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Tuesday, December 15, 2015

ON THE TOWN -- Movie Review by Porfle

Frank Sinatra and Gene Kelly took their sailor act from ANCHORS AWEIGH into their next collaboration with 1949's ON THE TOWN, an exhilarating screen adaptation of the Broadway hit.  This time it's three gobs on leave--Jules Munchin adds his cartoonish comical talents to the mix--while Vera Ellen, Betty Garrett, and the incredible Ann Miller play their delightful love interests. 

Frank is once again the reserved, bookish type who wants to see all the tourist sites in New York, while Gene and Jules are ready for action.  Gene falls for Vera-Ellen when he sees her on a subway poster as "Miss Turnstiles", and his friends are forced to join him in his desperate search for her.  Along the way they pick up aggressively amorous cab driver Betty Garrett, who has eyes for Frankie, while anthropologist Ann Miller spots Jules in a museum and is instantly attracted to his caveman cranium. 

This time the story is not only fun, but it serves as a springboard for a breathless succession of breezy, eye-pleasing, and downright fun song-and-dance numbers, some of which are performed against a backdrop of real New York locations.  Frankie doesn't get any solo numbers this time, but the ensemble stuff is riotous fun as are his two duets with Betty Garrett, "Come Up to My Place" and "You're Awful." 

Gene Kelly, who co-directed with Stanley Donen as he would later on SINGIN' IN THE RAIN (all musicals before that seem to lead up to it), saves a large chunk of the latter half for one of his extended dance fantasies containing a steamy, sultry interlude with Vera-Ellen, set to Leonard Bernstein's evocative score, that is surprisingly erotic.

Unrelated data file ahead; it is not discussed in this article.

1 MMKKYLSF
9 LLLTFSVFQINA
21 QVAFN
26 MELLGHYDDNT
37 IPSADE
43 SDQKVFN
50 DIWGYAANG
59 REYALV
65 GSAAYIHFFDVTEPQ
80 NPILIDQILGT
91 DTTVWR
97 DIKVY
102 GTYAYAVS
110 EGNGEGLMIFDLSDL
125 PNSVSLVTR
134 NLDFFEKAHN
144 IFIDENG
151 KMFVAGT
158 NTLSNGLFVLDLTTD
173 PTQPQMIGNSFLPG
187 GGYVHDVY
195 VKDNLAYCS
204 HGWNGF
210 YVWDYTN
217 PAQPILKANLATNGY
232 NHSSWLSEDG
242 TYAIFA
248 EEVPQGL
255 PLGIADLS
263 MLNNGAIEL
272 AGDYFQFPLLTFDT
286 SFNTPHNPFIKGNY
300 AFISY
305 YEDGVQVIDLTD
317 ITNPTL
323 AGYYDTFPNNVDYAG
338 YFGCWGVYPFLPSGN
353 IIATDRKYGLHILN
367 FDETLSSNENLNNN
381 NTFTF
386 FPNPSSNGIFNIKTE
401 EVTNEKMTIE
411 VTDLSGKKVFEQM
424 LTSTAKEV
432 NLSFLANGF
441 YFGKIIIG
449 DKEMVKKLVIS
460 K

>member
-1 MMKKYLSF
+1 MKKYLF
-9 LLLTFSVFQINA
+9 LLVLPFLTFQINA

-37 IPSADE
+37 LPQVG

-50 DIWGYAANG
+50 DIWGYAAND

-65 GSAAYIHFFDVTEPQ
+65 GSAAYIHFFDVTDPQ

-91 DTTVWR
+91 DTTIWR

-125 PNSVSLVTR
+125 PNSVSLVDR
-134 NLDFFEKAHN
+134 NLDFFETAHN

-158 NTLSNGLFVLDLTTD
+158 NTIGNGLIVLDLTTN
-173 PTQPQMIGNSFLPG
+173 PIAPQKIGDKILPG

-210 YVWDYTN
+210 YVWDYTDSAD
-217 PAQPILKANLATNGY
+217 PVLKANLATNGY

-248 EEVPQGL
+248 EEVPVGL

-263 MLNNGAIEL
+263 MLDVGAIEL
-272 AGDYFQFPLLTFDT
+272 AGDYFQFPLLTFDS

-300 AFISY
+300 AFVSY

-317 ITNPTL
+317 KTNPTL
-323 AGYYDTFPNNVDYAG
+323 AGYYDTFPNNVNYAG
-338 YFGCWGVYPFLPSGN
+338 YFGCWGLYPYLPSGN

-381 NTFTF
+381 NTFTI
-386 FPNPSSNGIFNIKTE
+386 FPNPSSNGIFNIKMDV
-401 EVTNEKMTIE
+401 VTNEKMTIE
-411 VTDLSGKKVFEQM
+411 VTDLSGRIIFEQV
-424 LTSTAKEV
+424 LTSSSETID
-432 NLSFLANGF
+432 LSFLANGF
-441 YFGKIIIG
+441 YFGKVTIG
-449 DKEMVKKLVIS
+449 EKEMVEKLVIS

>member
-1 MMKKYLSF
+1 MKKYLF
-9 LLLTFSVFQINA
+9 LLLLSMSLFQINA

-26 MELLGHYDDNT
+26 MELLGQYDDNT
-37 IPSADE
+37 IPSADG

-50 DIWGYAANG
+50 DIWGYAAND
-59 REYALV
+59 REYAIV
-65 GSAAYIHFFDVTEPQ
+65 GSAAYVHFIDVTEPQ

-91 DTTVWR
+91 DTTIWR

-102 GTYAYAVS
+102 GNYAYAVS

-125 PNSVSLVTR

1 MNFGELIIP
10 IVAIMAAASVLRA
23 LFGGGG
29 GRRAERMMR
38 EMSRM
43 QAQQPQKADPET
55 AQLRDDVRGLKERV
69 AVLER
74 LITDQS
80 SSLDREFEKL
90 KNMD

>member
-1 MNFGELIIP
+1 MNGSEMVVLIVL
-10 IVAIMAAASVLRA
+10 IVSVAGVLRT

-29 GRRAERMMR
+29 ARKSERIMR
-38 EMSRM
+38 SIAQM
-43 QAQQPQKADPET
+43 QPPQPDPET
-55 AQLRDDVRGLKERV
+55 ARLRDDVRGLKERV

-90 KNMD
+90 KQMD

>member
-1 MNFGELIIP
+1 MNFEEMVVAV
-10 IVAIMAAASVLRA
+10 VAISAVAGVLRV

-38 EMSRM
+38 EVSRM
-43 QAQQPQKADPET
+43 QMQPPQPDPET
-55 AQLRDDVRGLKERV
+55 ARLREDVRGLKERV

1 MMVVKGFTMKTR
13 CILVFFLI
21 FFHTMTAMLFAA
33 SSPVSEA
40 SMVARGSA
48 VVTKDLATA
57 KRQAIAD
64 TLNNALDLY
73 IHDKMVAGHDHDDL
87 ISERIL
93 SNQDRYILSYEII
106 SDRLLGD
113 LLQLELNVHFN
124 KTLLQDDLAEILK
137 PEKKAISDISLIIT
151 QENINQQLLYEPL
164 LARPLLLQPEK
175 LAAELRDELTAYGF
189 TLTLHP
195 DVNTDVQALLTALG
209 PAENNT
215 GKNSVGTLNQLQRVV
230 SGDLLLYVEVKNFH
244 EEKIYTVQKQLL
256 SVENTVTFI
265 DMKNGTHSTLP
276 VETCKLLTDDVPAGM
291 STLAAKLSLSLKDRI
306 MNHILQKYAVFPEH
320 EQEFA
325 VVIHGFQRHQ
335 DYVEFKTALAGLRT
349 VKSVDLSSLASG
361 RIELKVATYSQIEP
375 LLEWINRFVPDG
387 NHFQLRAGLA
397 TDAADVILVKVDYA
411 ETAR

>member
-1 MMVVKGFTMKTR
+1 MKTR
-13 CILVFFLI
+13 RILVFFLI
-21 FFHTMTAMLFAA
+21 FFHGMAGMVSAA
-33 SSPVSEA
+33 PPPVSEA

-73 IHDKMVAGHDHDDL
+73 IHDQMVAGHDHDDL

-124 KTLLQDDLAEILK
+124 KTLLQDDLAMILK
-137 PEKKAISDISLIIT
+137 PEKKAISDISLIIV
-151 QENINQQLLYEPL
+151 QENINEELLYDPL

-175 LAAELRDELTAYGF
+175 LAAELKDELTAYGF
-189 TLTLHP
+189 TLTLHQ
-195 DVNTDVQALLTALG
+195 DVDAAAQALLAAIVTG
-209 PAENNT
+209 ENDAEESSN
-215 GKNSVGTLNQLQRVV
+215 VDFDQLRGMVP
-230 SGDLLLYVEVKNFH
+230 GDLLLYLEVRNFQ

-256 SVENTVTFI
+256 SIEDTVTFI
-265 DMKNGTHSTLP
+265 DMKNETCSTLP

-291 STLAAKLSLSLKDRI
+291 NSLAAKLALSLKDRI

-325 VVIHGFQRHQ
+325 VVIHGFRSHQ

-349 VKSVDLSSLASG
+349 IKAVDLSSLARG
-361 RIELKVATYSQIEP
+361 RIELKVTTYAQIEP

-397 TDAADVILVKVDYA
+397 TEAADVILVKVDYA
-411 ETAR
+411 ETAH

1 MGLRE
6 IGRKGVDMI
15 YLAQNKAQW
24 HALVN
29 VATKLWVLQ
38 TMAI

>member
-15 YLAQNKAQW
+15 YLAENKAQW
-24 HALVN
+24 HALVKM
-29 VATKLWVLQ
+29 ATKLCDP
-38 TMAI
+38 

But my favorite numbers are the museum piece "Prehistoric Man"--which manages to achieve Tex Avery-level silliness while showcasing what an utterly astounding performer Ann Miller was--and the joyous "On the Town."  The latter sequence, which takes place on the roof of the Empire State Building before spilling out onto the street, builds to such a rapturous conclusion that it literally brought me to tears.

The supporting cast also features Alice Pearce (later to become famous as Mrs. Kravitz on "Bewitched") in an endearing performance as Betty Garrett's homely roommate, who at one point becomes a blind date for Gene in place of "Miss Turnstiles."  Alice joins the others for the breezy number "You Can Count On Me" and is a delight as she blunders into a romantic apartment interlude between Frank and Betty, sneezing with a head cold. Keep a lookout also for Bea Benaderet and Dick Wessel.

I first saw ON THE TOWN back in the mid-70s when it was shown on the fondly-remembered "CBS Late Movie", and it immediately struck me as one of the most enjoyable musicals I had ever seen.  Watching it again many years later, I'm happy to say that it has lost none of its happy-go-lucky appeal and has, in fact, become a strong contender with SINGIN' IN THE RAIN as my favorite musical of all time.



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